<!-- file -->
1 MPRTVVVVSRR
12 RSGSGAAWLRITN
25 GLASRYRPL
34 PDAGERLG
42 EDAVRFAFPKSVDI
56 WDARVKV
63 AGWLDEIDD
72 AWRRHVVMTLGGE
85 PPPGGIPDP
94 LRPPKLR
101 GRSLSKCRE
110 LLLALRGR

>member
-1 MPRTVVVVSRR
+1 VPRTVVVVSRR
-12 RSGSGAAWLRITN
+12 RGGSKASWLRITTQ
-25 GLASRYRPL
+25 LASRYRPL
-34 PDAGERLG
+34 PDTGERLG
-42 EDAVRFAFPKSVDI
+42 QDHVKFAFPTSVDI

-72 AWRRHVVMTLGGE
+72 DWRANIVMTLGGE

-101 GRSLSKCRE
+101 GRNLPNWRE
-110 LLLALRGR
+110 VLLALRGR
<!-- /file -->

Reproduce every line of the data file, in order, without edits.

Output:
1 MPRTVVVVSRR
12 RSGSGAAWLRITN
25 GLASRYRPL
34 PDAGERLG
42 EDAVRFAFPKSVDI
56 WDARVKV
63 AGWLDEIDD
72 AWRRHVVMTLGGE
85 PPPGGIPDP
94 LRPPKLR
101 GRSLSKCRE
110 LLLALRGR

>member
-1 MPRTVVVVSRR
+1 VPRTVVVVSRR
-12 RSGSGAAWLRITN
+12 RGGSKASWLRITTQ
-25 GLASRYRPL
+25 LASRYRPL
-34 PDAGERLG
+34 PDTGERLG
-42 EDAVRFAFPKSVDI
+42 QDHVKFAFPTSVDI

-72 AWRRHVVMTLGGE
+72 DWRANIVMTLGGE

-101 GRSLSKCRE
+101 GRNLPNWRE
-110 LLLALRGR
+110 VLLALRGR